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Land of the Sirens




This painting--minus the inserts!--
is by Dante Gabriel Rossetti.

As you round Punta Campanella at the southern tip of the Gulf of Naples—with the isle of Capri looming large in the water to your right just across the strait—you enter the gulf of Salerno and a fabled stretch of coast and sea known to the ancient Greeks as the “Land of the Sirens.”

Modern descriptions of these fabled creatures contribute to the general confusion. Most depictions, including various images in Naples showing Parthenope (the siren for whom the ancient city—before Naples—in this area was named), show them to be mermaids. Actually, ancient descriptions describe them as having bodies of a bird and beautiful human heads.

Their images are frequently found on ancient Greek tombs, suggesting that they might have been funerary divinities (perhaps similar to the human-headed hawk in Egyptian mythology, who incarnated the souls of the dead). Little of any of that remains, however; today, they have come down to us as voluptuous mermaids who made beautiful music to lure passing sailors to their doom. Even the numbers and names of the sirens are not consistent in accounts from classical mythology. There may have two, three, or even as many as nine. By most accounts, our local waters harbored three: Parthenope (“virgin"), Leucosia ("white goddess"), and Ligeia ("bright-voiced"); one of them played the lyre, another sang, and another played the flute. The most famous siren story is the one in the Odyssey, where Ulysses has himself lashed to the mast in order to resist their “siren song.”

Punta Campanella               

There is, however, a more relevant episode, one that “explains” the existence of the three islands along the coast, today called Li Galli islands, but originally called Sirenuse—land of the sirens. Jason and the Argonauts, too, sailed along this coast and were tempted by the sirens. The Argonauts, however, were accompanied by Orpheus, the greatest musician in Greek mythology (Take that, fans of Hermes and Amphyon!). Orpheus outplayed and outsang the sirens and dispelled their powers, at which point they either (1) were transformed into the three small islands on the coast, or (2) threw themselves into the sea, washing up on nearby shores: Parthenope at the isle of Megaride in Naples, where the Egg Castle now stands, thus giving her name to the original city; Leucosia, farther south (Punta Licosa is the tip of the southern end of the Gulf of Salerno); and the siren Ligeia still farther south along the Calabrian coast near what is, today, Lamezia Terme.

(An account of the episode, with scholarly notes and references, may be found in The Greek Myths by Robert Graves, section 154.d., which also notes that the sirens had been banished to those rocks in the first place for having lost an earlier battle of the bands to the Muses!  No one can explain how Ulysses could have been tempted by sirens who apparently went out of existence when Jason sailed by many years  earlier! They may have resorted to replacement sirens—second stringers, if you will. There must be a message in there somewhere.)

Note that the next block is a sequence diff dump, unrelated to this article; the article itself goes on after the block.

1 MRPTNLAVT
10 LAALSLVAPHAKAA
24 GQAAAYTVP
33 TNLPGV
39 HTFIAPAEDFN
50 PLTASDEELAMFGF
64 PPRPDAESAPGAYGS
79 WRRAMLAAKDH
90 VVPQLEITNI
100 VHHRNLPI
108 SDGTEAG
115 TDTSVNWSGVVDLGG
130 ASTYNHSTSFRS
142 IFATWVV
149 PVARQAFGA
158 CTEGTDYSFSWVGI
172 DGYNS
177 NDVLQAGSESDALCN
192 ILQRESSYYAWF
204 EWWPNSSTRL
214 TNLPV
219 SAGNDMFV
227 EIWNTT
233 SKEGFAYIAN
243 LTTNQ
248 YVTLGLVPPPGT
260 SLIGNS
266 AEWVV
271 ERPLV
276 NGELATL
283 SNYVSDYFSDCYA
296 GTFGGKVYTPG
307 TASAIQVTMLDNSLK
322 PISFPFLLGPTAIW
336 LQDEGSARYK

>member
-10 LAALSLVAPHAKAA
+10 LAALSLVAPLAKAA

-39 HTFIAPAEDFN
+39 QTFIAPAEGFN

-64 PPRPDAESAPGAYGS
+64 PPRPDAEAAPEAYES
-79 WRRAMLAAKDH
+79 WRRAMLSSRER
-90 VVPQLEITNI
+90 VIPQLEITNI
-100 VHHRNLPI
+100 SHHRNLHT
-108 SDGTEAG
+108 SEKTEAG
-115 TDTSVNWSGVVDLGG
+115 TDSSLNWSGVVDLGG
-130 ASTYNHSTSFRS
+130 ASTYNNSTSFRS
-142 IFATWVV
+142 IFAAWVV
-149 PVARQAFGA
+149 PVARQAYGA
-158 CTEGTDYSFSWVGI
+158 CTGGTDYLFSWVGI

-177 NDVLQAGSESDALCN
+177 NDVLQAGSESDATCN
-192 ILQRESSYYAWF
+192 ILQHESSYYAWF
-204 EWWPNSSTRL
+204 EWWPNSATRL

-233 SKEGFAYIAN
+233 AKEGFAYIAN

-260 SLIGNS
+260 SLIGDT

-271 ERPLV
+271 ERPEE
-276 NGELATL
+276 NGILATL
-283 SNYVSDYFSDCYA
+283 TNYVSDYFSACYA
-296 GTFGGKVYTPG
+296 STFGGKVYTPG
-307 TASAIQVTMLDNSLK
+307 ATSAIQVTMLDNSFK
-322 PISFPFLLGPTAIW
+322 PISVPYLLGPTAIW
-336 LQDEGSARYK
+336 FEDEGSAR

Li Galli ancient sirenusa

Less mythologically, the archipelago consists of three small islands, 1.5 miles off the coast, 3.5 miles southwest of the town of Positano. Today, all three of the islands—Gallo Lungo, La Castelluccia, and La Rotonda—are part of a protected marine national preserve. There is also a fourth small island, Isca, much closer to the shore, as well as another prominent, smaller rock sticking up out of the water between Li Galli and Isca, called Vetara.

Both Gallo Lungo and Isca have structures on them and this has caused some modern confusion, as well, as to who owned what, when. There are some Roman fragments on Gallo Lungo, but the first modern construction on the island consists of a large villa and secondary building, built in the 1930s by the Russian choreographer and dancer Leonid Massine (1896-1979). That property later passed to another Russian dancer Rudolf Nuryev (1938-1993), who apparently wanted to set up a dance academy on the premises, an idea that did not come to fruition. Isca has a lovely villa and garden on the side facing the cliff (and, thus, not visible if you sail behind the island, as most do). It was the property at one time of the great Neapolitan playwright, Eduardo De Filippo (1900-1984) and is described in a delightful volume entitled, In mezzo al mare un'isola c'è... (There is an island in the sea…) by the playwright’s wife, Isabella, (2002, pub. La Conchiglia, Ischia). I am informed that Li Galli are owned at the moment by Mr. Giovanni Russo of Sorrento, who acquired the property upon the death of Nuryev and started a project of restoration. Now, on the main island, there is a restored castle and two villas. The smaller isle of Isca is the property of Luca De Filippo, son of Eduardo.

In any event, the coast from Punta della Campanella all the way past siren country and on to the modern city of Salerno is of great beauty. Places such as Positano and Amalfi dot the shore below high cliffs along which, alas, far too many post-siren seekers after paradise have decided to build too many houses.


[See also Massa Lubrense, item #2]

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